Here are a few suggestions:
Create a simple kitchen herbal hanging that you can use throughout the winter. It will bring brightness to your home while also providing practical herbs to use in your cooking and more!
- Harvest a collection of different herbs from your gardens such as sage, thyme, lavender, rosemary, marjoram and oregano. Leave stems at least 3" long.
- Gather herbs together in small bouquets or bunches and tie off with thin wire, raffia, or thin twine (whatever you have on hand). Plan for at least 10-12 bundles for a good size round shaped wreath.
- Lay one bundle of herbs down on your working surface, then lay another bundle on top, overlapping the front of the second bundle to cover the stems of the second; then secure them to each other hiding the twine.
- Continue layering bundles and securing them together to form a wreath (can be round, square, triangle or whatever shape suits your fancy!).
- Hang your finished creation and enjoy all winter!
These room fragrances are not your grandmother’s potpourri sitting in a basket on the coffee table for years covered with dust. Purchased potpourris often have wood chips which overpower the fragrance of the herbs. Use whole herb leaves and flowers in a bowl with a lid that has holes. The fragrance flows out but the “less than best” herbs aren’t seen. If you want to add a very few drops of essential oils that would be okay.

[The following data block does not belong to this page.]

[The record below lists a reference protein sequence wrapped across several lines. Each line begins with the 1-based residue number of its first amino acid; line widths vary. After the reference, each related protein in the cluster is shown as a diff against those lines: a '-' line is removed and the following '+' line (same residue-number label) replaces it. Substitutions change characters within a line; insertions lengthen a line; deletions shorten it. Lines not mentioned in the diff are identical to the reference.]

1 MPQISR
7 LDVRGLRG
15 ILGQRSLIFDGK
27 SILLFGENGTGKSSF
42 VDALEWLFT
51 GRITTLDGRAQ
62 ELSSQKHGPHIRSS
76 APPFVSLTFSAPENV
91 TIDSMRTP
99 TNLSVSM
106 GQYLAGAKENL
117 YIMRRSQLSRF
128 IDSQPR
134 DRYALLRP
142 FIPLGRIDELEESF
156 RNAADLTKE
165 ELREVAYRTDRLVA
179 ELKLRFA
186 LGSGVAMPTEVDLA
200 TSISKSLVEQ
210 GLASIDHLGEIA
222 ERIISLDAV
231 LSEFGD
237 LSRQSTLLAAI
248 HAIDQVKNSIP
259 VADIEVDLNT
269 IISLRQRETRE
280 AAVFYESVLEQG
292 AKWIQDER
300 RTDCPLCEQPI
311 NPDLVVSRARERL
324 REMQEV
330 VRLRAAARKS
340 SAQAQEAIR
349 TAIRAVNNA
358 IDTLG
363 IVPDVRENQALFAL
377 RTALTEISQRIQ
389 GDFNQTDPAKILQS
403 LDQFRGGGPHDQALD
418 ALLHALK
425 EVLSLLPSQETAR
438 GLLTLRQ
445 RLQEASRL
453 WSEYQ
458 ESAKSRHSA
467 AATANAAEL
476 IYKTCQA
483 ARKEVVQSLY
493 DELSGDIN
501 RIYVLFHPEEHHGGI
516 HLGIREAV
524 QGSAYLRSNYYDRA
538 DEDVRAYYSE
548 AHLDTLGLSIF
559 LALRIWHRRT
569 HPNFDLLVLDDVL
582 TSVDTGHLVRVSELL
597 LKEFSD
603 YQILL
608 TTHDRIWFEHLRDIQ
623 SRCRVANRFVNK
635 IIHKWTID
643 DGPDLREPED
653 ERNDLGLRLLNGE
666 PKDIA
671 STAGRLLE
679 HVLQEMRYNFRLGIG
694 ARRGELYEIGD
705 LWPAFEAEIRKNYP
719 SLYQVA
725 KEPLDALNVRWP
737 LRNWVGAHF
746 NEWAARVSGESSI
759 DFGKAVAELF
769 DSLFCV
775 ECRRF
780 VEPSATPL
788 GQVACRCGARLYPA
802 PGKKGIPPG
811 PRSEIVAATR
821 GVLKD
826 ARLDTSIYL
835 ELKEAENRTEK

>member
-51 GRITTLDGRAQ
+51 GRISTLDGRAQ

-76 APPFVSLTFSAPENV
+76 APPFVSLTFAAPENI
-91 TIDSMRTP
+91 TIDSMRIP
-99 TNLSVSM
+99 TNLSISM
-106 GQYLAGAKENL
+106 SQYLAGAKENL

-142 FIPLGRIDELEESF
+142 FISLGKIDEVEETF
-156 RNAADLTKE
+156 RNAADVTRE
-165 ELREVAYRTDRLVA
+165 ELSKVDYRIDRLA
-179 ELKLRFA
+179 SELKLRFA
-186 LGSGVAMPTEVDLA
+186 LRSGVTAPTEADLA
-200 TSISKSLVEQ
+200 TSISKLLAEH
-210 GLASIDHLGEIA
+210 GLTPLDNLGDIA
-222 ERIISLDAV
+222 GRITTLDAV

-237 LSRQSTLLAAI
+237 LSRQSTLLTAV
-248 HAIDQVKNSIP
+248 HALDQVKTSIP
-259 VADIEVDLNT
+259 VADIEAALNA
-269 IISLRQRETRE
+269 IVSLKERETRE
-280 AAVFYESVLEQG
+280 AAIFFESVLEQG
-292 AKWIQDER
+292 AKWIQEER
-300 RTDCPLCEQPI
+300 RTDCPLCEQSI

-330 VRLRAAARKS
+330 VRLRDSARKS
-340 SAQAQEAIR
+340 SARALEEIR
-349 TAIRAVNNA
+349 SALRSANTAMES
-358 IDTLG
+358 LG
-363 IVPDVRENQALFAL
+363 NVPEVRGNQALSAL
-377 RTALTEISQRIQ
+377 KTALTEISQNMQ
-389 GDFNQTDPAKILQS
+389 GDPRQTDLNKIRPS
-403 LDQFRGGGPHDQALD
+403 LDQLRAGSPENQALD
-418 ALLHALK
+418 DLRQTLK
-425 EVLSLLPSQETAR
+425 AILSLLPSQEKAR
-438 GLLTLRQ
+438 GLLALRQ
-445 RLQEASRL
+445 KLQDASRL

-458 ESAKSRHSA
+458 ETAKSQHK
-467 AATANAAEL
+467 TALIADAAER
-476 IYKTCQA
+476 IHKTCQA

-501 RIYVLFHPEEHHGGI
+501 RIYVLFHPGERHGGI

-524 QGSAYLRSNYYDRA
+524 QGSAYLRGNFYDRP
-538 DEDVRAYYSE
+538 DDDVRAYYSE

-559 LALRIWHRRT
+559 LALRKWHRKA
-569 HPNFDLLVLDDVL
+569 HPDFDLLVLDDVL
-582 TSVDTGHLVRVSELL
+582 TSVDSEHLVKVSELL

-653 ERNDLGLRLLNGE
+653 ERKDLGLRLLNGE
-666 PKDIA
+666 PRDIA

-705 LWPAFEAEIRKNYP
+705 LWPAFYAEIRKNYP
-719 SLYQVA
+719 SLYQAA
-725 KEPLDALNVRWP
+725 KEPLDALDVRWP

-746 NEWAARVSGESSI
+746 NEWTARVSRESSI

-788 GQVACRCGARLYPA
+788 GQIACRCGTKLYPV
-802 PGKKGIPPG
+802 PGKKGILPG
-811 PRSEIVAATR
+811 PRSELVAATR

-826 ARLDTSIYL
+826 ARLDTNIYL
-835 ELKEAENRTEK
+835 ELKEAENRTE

The potpourri can become the basis for other crafts for yourself or as gifts for the upcoming holiday season. Such as sachets, which is just potpourri in a fabric bag. The ingredients aren’t seen, so again the herbs and flowers from your fall harvest with work fine. Little bags can easily be sewn or not. Tie squares, circles or any shape with pretty ribbon and all is good or sew them if you like. Use fabric pieces (recycle-reuse!) in fancy or no so fancy colors and styles.
Want some specific recipes? Here's a good place to start. There are many others so give it a try. Potpourris will not work for everyone (as I was reminded) so be sensitive to those with sensitive noses and respiratory systems.
Plants, particularly some of the woody herbs, are still growing and the sap is flowing- even if ever so slowly. Many insects and birds are still depending on these plants for their fall sustenance, so prune lightly and save the best for your use and finish the job later this winter.